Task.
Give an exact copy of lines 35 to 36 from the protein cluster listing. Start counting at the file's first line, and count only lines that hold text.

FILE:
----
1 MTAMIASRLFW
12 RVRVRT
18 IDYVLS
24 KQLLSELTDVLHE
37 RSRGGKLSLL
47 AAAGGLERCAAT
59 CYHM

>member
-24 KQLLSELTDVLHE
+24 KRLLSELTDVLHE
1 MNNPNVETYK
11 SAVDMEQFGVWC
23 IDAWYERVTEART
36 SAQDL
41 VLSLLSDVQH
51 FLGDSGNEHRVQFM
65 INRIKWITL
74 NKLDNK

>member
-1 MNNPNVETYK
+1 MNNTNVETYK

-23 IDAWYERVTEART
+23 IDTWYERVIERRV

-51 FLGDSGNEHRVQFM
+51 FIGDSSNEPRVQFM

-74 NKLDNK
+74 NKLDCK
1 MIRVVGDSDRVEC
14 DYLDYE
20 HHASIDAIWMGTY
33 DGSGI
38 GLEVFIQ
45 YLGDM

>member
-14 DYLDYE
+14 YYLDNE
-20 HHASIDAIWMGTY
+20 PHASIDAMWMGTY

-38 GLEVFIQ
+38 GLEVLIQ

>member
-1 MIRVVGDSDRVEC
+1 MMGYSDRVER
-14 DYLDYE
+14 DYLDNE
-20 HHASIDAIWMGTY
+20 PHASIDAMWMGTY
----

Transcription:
-14 DYLDYE
+14 YYLDNE